Re: Doing internal panoramas...on a budget
Posted: 31 Oct 2012 at 7:00 GMT
Hi,
I am also new to panoramic photography and I am very satisfied with my Nodal Ninja 5 panoramic head which I've bought second hand...The stitching process is also very important; I was advised to buy Ptgui Pro and I'm also very happy with that programm...
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hindenhaag

Posts: 901
Location: Netherlands
Registered: 7 Mar 2010
Re: Doing internal panoramas...on a budget
Posted: 31 Oct 2012 at 7:51 GMT
updated: 31 Oct 2012 at 7:54 GMT
Hi Simon,

You are lucky, because Nodal Ninja thx continious development of hardware and because Nick listens to customers, there is a new leightweight R1-S panoramahead.

store.nodalninja.com/index.php/pano-heads/nodal-n...

Small, direct use of the lens ring in the upper rotator and all the pictures are shot in NPP, that means without paralax. Specially Zenith and Nadir shot.

But:! you have to know it only works with lenses that can use the lens ring like fisheye lenses. But this new model will fulfill your needs at best.

www.360way.it (Warranty & Repair Center) You may contact Mauro in Italy as italy's distributor and reseller.

Feel free to ask,
Heinz
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simonone

Posts: 10
Location:
Registered: 31 Oct 2012
Re: Doing internal panoramas...on a budget
Posted: 31 Oct 2012 at 10:35 GMT
Thank you all for the support!
So everybody confirms I will need a pano head, which I also suspected.
Please forgive me if I insist, but before spending hundreds on equipment, I really would like to make sure that the investment can effectively solve my issue.
Here is a cropping of a panoramic test I'm doing into a friend's place.
I marked the areas were lines are interrupted, as if they weren't self-evident devil

This is quite a cramped place, but the same thing happens also in bigger rooms.
As mentioned before, I took this picture with D7000, peleng 8mm, normal tripod.
The pano has been stitched with hug in, and even increasing the check points, the situation doesn't improve (to the contrary, it seems to get worse, if I put too many points)
Do you rekon that with a pano head I can obtain a decent result?

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simonone

Posts: 10
Location:
Registered: 31 Oct 2012
Re: Doing internal panoramas...on a budget
Posted: 31 Oct 2012 at 12:38 GMT
re the pano heads, I am more prone to chosing Pano-Maxx, which seems to be more readily available in Italy.
Does anybody have any experience with such hardware?
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Judy-A

Posts: 582
Location: Edmonton, Canada
Registered: 20 Jan 2010
Re: Doing internal panoramas...on a budget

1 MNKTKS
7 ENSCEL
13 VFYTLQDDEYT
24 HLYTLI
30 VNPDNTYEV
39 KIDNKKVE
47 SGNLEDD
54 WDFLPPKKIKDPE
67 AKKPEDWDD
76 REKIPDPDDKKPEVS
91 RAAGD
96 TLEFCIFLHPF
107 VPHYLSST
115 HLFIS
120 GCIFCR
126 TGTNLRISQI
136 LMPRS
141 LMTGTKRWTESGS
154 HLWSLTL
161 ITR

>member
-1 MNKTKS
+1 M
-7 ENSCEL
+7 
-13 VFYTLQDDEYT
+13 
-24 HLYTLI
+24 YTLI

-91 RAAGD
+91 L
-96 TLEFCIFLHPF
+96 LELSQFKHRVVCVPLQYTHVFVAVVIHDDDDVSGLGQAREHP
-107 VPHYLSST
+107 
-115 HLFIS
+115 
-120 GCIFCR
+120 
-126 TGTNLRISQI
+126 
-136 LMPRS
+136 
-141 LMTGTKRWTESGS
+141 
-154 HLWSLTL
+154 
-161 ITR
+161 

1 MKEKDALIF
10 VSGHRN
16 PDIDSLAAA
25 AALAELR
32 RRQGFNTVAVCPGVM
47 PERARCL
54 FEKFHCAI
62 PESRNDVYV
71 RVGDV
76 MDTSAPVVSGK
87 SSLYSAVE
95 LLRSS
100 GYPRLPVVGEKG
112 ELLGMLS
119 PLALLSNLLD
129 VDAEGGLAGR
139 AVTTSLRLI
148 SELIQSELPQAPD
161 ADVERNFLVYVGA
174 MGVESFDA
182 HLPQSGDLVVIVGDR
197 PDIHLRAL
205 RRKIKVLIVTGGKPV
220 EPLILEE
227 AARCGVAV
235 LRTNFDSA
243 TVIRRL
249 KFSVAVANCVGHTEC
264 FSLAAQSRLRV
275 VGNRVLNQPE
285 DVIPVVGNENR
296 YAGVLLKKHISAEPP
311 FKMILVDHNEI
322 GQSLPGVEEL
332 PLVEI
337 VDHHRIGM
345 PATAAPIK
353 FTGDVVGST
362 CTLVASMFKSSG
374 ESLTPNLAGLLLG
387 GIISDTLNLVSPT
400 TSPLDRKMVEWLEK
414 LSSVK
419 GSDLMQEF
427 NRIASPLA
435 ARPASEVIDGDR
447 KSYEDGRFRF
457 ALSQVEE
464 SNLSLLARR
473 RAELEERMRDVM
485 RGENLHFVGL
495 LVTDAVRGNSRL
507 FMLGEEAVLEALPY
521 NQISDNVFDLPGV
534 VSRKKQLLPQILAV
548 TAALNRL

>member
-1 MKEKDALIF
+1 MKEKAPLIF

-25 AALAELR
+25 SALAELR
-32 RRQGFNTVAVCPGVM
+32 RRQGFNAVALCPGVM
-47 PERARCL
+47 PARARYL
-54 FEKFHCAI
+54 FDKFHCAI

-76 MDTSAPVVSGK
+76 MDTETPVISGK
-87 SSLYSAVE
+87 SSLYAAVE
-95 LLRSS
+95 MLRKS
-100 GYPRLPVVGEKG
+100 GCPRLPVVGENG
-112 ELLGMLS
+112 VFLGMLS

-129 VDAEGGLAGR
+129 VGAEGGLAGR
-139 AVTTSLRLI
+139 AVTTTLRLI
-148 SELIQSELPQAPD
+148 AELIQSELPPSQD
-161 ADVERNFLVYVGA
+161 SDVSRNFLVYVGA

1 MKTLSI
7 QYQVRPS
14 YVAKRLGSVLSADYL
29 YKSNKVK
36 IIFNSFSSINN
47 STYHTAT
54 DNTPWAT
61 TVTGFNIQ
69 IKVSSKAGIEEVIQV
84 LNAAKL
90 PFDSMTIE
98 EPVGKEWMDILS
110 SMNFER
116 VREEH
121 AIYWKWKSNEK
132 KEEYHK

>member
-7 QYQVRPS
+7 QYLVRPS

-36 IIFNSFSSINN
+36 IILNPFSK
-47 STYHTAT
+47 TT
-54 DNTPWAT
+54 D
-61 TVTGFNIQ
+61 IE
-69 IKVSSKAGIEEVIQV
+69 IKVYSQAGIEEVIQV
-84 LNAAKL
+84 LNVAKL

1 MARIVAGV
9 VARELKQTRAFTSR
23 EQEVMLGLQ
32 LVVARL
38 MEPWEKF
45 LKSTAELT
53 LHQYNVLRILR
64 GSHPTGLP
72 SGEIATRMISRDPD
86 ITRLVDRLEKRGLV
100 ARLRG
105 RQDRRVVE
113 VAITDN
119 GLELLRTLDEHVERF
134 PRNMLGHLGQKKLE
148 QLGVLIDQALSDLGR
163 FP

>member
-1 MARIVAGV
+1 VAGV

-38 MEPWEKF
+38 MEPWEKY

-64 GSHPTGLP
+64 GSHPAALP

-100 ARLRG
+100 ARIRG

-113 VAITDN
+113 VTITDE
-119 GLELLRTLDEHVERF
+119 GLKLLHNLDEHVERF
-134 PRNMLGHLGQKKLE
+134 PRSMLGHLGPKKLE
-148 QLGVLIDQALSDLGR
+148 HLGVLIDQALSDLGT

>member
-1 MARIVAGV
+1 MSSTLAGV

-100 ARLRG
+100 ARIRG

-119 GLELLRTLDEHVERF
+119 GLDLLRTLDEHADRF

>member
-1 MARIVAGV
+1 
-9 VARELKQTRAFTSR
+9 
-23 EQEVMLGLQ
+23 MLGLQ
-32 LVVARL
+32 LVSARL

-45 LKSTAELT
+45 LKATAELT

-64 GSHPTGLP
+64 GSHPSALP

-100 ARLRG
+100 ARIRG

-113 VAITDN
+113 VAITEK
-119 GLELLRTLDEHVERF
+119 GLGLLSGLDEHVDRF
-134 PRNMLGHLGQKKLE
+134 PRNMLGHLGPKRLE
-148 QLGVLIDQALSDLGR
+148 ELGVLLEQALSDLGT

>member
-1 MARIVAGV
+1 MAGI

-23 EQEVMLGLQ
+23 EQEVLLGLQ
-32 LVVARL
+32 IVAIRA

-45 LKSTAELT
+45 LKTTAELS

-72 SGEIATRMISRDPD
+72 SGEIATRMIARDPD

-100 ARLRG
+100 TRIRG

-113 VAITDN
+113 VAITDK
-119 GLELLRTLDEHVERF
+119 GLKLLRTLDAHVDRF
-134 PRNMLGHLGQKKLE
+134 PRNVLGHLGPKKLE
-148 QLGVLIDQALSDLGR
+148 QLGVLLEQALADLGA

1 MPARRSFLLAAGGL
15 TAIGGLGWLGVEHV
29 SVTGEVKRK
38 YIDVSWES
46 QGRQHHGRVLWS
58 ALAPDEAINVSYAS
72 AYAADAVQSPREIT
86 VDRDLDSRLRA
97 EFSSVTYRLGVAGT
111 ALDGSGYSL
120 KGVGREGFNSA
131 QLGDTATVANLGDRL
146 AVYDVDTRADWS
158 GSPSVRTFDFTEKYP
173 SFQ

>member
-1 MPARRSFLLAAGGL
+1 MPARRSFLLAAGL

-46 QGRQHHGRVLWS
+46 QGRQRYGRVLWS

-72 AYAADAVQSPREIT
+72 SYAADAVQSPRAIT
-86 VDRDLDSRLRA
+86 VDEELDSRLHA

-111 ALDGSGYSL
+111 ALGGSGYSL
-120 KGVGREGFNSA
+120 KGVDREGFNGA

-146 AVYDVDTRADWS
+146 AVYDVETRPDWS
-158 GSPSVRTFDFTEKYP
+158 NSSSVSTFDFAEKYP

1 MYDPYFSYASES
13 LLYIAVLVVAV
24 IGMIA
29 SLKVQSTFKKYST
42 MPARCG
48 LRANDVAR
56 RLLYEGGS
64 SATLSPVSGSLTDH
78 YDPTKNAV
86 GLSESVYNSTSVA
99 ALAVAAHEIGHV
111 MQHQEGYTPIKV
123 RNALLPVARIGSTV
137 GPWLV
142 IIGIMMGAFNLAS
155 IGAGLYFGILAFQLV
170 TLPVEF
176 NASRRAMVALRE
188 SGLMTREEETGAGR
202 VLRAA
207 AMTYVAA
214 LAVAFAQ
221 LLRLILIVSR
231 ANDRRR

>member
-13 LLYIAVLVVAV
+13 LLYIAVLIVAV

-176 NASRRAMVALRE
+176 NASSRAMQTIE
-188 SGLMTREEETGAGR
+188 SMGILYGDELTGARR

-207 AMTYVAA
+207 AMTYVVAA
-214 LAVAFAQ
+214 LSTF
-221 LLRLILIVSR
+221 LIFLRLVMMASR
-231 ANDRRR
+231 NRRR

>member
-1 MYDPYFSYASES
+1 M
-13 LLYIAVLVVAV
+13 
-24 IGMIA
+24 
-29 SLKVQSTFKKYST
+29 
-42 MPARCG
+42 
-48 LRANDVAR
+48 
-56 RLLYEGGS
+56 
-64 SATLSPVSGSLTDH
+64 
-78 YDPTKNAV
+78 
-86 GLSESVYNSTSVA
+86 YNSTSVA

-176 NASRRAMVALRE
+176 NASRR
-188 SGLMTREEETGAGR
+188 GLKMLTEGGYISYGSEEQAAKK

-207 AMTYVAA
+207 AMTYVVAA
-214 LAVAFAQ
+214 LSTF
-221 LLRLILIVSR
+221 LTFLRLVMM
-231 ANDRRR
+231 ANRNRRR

Posted: 31 Oct 2012 at 14:56 GMT

simonone said:

Do you rekon that with a pano head I can obtain a decent result?


Yes, you need a pano head. I personally use and like a Nodal Ninja 3 with my D7000 and Nikon 10.5mm fisheye lens. However, if your budget is tight and you're handy with tools, this might be a start.

www.peterloud.co.uk/nodalsamurai/nodalsamurai.html

Judy
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Judy-A

Posts: 582
Location: Edmonton, Canada
Registered: 20 Jan 2010
Re: Doing internal panoramas...on a budget
Posted: 31 Oct 2012 at 15:19 GMT
Here's a list of international Nodal Ninja resellers.

www.nodalninja.com/store/resellers-google-map/37/

Judy
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DennisS

Posts: 1787
Location: Los Anglels, United States
Registered: 1 Sep 2007
Re: Doing internal panoramas...on a budget
Posted: 31 Oct 2012 at 16:05 GMT
if your budget is tight and you're handy with tools, this might be a start.
That would be like asking a mechanic on an F1 team to jump in the seat and have a go at racing.

Until you have a complete understanding of what it takes to create a panorama, making your own pano head out of strips of scrap metal, pop rivets and nails might provide more frustration than results. You would be better off purchasing a used pano head. When you run into issues you will not be able to find the source if you cannot 100% trust your pano head. I made my own after a couple of years doing panoramas. I used a milling machine and solid aluminum stock. It can be done, but not recommended for a beginner.
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Pete Loud

Posts: 398
Location: United Kingdom
Registered: 14 Oct 2006
Re: Doing internal panoramas...on a budget
Posted: 31 Oct 2012 at 17:35 GMT
updated: 31 Oct 2012 at 17:43 GMT
Hi DennisS.

I made my Nodal Samurai in my early days of trying panoramas. It cost me $2-$3. I made my first pano-head bracket even before I bought my DSLR & tripod. The only tools I had were a $2 hacksaw, a $2 file and a $40 bench drill.